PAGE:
Kirkland, Ambrose (1816-1892)

Primitive Methodist Magazine 1864

Early years

Ambrose was born on 18 November 1816 at Barlastone, near Market Bosworth, Leicestershire. He was converted at the age of thirteen following a camp meeting in his village. Ambrose took his first local preaching appointment on his 16th birthday. In 1836, he entered the regular ministry initially called to work in his own Ashby de la Zouch circuit.


Whilst at Belper, Ambrose became a total abstainer.

Ambrose’s journal records. ; At Keighley, 1841, ‘there was a panic on in the Cotton trade.. Many of the people were factory hands, and had very little to do and were very poor, had but little money for anything.  When Circuit Quarter day came, very little money came in. What did come my Super needed. So I did not get a penny beside board and lodgings £2 10s Od. But to the honour of Keighley be it said, when they improved and became better off they sent me the back salary they owed me.’

‘I removed from Keighley to Preston Brook, in Cheshire, in 1841, on a short winter’s day arrived late in the afternoon. After tea I started for Frandley five miles in the dark, got lost on the way and walked into a brook that ran across the ,road, the night being dark I could not see the water, but I got out safely and finally got to Frandley, and had to preach in wet shoes & stockings. This taking up of duties immediately on arriving in the new circuit recalls the section in the P.M. General Minutes Consolidated under Travelling Preachers; How to spend their time: (quoted from the 1849 Minutes:) “A rule cannot be made to prescribe exactly what time each travelling preacher shall spend in sleep, study and ministerial labours : but when health and circumstances will allow, he must spend not more than  seven hours in sleep each night, four hours in study each day, and the remainder of his time in family visiting and other active ministerial labours, allowing necessary deductions for the time occupied in taking his meals.” The last provision seems rather a grudging concession to the flesh.’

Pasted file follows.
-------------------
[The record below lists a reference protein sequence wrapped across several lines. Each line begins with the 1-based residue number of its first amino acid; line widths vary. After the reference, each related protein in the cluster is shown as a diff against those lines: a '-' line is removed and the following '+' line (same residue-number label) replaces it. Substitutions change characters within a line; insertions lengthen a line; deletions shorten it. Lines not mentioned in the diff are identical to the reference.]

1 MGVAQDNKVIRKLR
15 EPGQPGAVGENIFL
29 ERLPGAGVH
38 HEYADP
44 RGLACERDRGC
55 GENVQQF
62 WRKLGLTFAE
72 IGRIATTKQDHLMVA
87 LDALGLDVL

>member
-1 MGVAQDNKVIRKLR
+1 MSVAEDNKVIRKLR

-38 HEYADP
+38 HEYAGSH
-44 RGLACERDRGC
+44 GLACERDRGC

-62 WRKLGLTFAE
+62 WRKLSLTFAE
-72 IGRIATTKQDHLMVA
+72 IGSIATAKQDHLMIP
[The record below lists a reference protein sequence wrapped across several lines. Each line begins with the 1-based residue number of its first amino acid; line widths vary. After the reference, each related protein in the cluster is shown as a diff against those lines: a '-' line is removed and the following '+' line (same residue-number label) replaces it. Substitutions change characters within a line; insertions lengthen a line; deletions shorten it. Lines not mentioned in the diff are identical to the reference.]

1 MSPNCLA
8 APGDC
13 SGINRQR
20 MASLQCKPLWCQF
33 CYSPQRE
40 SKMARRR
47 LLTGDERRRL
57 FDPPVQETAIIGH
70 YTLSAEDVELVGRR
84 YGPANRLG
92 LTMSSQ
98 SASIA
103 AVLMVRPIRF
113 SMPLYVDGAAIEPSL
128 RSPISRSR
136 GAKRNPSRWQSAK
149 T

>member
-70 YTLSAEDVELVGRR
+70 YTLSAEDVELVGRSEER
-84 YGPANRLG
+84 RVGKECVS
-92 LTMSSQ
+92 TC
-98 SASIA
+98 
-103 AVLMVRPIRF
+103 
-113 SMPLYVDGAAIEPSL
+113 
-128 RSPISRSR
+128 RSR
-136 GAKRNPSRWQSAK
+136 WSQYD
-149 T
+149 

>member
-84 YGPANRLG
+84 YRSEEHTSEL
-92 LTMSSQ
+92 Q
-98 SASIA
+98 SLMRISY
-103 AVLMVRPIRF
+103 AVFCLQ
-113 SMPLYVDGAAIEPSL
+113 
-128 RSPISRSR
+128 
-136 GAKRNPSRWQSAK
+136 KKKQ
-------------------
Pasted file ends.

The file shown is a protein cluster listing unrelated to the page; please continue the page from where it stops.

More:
Three happy years were spent at Chorley, 1858-61. ‘ I got three Chapels built, one at Orrel, one at Shevington another at Roby Mill; and am happy to say each out of debt and a goodly number of souls converted to God.’

At Liverpool, 1872, ‘the Society were unhappily divided into two parties ..from this cause there was often unpleasantness in official meetings:’ Ingenuously he adds, ‘But I hear some of the parties are dead and others have removed, and I am glad to learn that the Circuit is now in a much better condition.’

His obituary records that as a minister he was unpretentious, yet faithful in word and doctrine, and was successful in leading many souls to Christ. He was often required to build new chapels (17 in total), schools (4) or enlarge chapels already built.


Ambrose married Ellen Yeomans (1816-1905) on 2 March 1843 at Duffield, Derbyshire. Census returns identify four children.

  • William John (1845-1915) – a PM Minister
  • Thomas Ambrose (b1848)
  • Sarah Ellen (1849-1909) – married David Rowland, a joiner
  • Rufus Yeomans (b1855) – emigrated to America in 1879, a fertilizer salesman (1900)

Ambrose died on 15 April 1892 at Hollingwood, nr Oldham, Lancashire.


  • 1837 Melton Mowbray
  • 1838 Belper
  • 1840 Winster
  • 1841 Keighley
  • 1842 Preston Brook
  • 1843 Wrexham
  • 1845 New Mills
  • 1847 Bury
  • 1849 Douglas
  • 1851 Stalybridge
  • 1853 Chester
  • 1855 St Helens
  • 1858 Chorley
  • 1861 Northwich
  • 1863 Stalybridge
  • 1865 Blackburn
  • 1868 Preston Brook
  • 1872 Liverpool l
  • 1874 St Helens
  • 1877 Leigh
  • 1879 Stockport l
  • 1882 Lymm (Sup)
  • 1891 Oldham lll


Primitive Methodist Magazine 1864 (portrait); 1895/615

PM Minutes 1892/14

The Primitive Methodist, 1892/325

S K Bridge ‘Extracts from the journal of Ambrose Kirkland’ Proceedings of Wesly Historical Society Vol 24.7 September 1944, p113-116

W Leary,Directory of Primitive Methodist Ministers and their Circuits , 1990

Census Returns and Births, Marriages & Deaths Registers

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